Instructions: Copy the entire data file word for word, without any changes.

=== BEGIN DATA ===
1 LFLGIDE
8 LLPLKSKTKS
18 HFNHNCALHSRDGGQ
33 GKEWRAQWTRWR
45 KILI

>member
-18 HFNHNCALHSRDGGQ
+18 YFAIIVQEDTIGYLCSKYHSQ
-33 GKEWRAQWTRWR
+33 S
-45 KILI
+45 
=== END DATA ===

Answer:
1 LFLGIDE
8 LLPLKSKTKS
18 HFNHNCALHSRDGGQ
33 GKEWRAQWTRWR
45 KILI

>member
-18 HFNHNCALHSRDGGQ
+18 YFAIIVQEDTIGYLCSKYHSQ
-33 GKEWRAQWTRWR
+33 S
-45 KILI
+45 